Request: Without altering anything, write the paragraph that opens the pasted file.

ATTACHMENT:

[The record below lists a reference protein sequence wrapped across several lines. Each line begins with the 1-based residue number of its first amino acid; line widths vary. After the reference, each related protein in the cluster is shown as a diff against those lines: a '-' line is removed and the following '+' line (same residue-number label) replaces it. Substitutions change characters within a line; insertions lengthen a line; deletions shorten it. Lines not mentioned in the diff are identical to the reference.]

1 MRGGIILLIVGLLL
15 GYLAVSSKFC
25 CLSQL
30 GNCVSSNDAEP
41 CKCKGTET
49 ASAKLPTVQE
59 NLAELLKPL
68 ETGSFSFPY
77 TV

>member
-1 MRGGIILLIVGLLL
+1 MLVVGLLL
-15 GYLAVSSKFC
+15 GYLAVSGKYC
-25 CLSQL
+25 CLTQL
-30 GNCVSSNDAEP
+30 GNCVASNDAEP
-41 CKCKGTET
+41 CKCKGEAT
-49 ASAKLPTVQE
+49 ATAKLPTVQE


[The record below lists a reference protein sequence wrapped across several lines. Each line begins with the 1-based residue number of its first amino acid; line widths vary. After the reference, each related protein in the cluster is shown as a diff against those lines: a '-' line is removed and the following '+' line (same residue-number label) replaces it. Substitutions change characters within a line; insertions lengthen a line; deletions shorten it. Lines not mentioned in the diff are identical to the reference.]